BSCFA’s Global Price Analogy Inaccurate Says BSI
And, while the final sugar cane prices for the season were looking up for the first time in the past five years, cane farmers say it could have been better. This is especially so when they take a global look at the market. Farmers including members of the Belize Sugar Cane Famers Association received a final payment of seventy dollars and seventy-eight cents; however, the Chairman of the Committee of Managers, Fred Ortega, says the farmers from one of the country’s neighbours are receiving more than eighty dollars and another is receiving up to a hundred. BSI Country Manager, Mac McLachlan, explains that because of the difference in the scale of production, Belizean farmers can’t be paid the same as their Mexican counterparts.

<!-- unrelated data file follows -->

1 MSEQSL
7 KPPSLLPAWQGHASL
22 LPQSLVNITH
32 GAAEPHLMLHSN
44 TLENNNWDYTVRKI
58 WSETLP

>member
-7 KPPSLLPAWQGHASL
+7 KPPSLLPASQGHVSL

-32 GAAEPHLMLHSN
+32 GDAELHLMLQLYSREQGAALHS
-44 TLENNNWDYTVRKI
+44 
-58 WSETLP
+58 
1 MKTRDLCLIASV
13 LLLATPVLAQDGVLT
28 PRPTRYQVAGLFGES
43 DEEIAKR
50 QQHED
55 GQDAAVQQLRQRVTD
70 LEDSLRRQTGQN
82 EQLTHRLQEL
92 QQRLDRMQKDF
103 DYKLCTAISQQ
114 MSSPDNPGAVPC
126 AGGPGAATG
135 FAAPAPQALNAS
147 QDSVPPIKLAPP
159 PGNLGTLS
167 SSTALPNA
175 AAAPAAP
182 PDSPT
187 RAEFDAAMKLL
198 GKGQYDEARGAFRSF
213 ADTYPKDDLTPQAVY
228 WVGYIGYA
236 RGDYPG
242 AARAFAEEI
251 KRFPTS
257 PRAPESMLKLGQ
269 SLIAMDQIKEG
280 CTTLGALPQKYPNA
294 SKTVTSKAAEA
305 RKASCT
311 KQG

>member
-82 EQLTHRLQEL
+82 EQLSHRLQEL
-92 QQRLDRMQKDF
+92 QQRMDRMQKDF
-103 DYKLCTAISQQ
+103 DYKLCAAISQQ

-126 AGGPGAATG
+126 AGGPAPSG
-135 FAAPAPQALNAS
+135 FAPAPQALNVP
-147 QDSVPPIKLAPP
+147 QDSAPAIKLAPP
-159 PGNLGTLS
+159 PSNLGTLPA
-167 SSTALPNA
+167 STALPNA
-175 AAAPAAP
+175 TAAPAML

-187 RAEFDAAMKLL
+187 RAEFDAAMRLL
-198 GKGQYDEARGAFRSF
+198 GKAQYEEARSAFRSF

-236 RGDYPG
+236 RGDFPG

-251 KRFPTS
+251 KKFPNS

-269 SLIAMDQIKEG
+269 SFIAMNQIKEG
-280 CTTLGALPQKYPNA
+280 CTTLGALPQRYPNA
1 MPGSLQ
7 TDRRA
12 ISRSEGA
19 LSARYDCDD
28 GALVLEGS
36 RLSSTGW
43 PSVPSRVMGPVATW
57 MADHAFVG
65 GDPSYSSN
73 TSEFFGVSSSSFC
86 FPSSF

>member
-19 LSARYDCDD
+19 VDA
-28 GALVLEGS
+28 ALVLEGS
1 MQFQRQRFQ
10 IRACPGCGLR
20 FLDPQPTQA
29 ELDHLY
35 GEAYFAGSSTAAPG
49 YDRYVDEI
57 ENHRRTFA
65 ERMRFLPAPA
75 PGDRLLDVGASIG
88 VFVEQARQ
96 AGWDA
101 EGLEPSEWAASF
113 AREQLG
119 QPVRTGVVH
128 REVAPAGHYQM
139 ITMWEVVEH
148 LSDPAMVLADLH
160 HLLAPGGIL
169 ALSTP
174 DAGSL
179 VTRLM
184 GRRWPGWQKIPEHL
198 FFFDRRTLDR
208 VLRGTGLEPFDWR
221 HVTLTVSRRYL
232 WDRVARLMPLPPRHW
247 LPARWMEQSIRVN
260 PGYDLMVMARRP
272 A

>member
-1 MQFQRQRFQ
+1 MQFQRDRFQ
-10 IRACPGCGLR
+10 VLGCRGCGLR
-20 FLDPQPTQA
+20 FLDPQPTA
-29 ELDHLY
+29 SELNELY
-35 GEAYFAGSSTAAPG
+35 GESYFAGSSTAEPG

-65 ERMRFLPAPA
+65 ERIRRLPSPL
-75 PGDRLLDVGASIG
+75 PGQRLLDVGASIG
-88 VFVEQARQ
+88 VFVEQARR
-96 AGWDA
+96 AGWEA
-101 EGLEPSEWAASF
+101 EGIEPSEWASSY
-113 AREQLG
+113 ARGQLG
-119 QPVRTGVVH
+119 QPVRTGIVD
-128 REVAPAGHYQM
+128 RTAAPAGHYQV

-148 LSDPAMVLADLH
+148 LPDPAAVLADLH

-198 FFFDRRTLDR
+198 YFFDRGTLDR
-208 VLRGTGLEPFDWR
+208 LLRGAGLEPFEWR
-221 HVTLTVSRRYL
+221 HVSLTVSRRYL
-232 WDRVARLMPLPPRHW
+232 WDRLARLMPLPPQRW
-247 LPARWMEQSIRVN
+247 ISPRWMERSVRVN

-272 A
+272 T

Mac McLachlan, Country Manager, BSI: “Remember Mexico has a population of 124 million people all consuming sugar. The Mexican industry is designed to produce sufficient amounts of sugar for the Mexican market and for exports to the United States. Both have sugar prices in excess of $0.32 a pound U.S. dollars when the global price is around $0.18 per pound. We are exposed pretty much 80% to the global market and that has a direct impact on the cane price. It’s what we earn for the sugar that then equates the value shared to what’s paid for sugar cane. If we were a $0.32 a pound for all our sugar sure we could pay $100 for a cane price but it’s a completely erroneous analogy and I am disturbed because I know chairman of the BSCFA knows that and I think to be putting those arguments to farmers is really not the role of a leader I think, I’m writing to chairman today to explain exactly where the savings come from and what our figures mean because I think it’s the role of a leader and an association to tell of the farmers the truth, to explain to them what the reality is. So when I hear things like that it seems to me it’s purely to try and mislead people rather as you say compare apples to apples. What we’ve been doing is growing the pie by increasing the value of the sugar that we can sell and that’s by producing more direct consumption sugar which has a higher value. We can’t impact the global sugar price that is the global sugar price and that will always have an impact on how much this industry earns and how much therefore cane farmers will earn.”